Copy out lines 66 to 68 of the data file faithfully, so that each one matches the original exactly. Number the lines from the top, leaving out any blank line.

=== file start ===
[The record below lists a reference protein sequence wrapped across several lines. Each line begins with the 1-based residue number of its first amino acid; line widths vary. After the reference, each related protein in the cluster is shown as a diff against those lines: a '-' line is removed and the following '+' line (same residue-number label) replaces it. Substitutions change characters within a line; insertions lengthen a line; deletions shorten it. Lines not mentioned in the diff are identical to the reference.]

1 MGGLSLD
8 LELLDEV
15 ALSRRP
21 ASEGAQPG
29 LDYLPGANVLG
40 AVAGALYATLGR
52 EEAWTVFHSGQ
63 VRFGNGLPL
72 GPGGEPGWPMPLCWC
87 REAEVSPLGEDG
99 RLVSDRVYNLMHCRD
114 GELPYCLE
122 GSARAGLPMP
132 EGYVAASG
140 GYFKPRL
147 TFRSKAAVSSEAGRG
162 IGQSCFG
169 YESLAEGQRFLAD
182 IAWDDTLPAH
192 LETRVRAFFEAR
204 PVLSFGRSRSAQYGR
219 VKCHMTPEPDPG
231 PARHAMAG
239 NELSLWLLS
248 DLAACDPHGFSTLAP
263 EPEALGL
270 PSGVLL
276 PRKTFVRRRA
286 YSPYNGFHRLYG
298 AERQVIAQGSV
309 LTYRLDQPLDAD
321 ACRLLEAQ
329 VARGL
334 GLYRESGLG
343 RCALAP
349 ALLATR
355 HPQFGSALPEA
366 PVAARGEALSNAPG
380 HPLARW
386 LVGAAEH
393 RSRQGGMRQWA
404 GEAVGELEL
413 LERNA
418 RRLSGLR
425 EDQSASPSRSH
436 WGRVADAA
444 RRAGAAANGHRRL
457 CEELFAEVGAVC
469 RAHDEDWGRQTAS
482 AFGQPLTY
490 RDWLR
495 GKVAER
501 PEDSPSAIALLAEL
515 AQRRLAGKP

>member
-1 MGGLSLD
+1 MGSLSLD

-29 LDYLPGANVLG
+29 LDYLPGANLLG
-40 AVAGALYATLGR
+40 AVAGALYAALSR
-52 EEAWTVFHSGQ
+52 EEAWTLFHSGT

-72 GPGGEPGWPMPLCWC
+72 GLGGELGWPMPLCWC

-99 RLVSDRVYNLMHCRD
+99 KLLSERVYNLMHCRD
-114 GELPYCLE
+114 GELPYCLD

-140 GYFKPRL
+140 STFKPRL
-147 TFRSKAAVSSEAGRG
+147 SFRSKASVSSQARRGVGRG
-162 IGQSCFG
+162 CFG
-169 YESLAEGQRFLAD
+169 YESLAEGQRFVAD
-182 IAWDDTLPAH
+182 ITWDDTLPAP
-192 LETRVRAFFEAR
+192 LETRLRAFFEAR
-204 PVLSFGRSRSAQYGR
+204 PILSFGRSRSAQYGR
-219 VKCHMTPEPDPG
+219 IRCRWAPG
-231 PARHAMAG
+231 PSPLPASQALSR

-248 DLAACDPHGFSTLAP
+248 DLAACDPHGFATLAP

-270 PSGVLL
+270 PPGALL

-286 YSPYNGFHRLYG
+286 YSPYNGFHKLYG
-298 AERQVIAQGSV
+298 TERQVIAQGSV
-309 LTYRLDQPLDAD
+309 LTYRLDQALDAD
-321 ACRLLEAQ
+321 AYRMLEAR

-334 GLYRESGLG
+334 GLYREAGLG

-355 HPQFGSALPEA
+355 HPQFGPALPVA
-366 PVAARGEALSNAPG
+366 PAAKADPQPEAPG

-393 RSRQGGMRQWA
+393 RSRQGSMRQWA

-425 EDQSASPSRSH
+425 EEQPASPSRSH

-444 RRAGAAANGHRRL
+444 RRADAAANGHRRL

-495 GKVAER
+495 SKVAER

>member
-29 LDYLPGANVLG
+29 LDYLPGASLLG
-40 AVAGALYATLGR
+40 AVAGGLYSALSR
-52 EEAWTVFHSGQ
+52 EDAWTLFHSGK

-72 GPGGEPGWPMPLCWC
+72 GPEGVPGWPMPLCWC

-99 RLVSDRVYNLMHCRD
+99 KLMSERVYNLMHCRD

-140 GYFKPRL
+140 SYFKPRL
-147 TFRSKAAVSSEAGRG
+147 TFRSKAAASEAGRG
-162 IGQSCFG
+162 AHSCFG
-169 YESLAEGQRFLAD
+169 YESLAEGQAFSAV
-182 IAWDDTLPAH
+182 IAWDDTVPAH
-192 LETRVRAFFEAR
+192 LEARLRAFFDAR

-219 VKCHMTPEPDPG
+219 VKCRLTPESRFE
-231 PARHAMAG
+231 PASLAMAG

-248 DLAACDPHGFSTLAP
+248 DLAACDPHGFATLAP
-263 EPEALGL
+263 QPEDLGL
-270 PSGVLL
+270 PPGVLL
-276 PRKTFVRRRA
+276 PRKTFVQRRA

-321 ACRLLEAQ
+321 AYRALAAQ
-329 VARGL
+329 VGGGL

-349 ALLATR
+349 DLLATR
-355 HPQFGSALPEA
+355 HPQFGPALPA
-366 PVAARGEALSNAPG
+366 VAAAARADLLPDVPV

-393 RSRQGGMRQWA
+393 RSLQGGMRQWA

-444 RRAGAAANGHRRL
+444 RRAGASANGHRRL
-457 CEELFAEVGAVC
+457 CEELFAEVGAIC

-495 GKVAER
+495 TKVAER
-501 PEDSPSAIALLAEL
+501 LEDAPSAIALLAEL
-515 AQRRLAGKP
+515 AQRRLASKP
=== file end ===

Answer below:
+72 GLGGELGWPMPLCWC

-99 RLVSDRVYNLMHCRD
+99 KLLSERVYNLMHCRD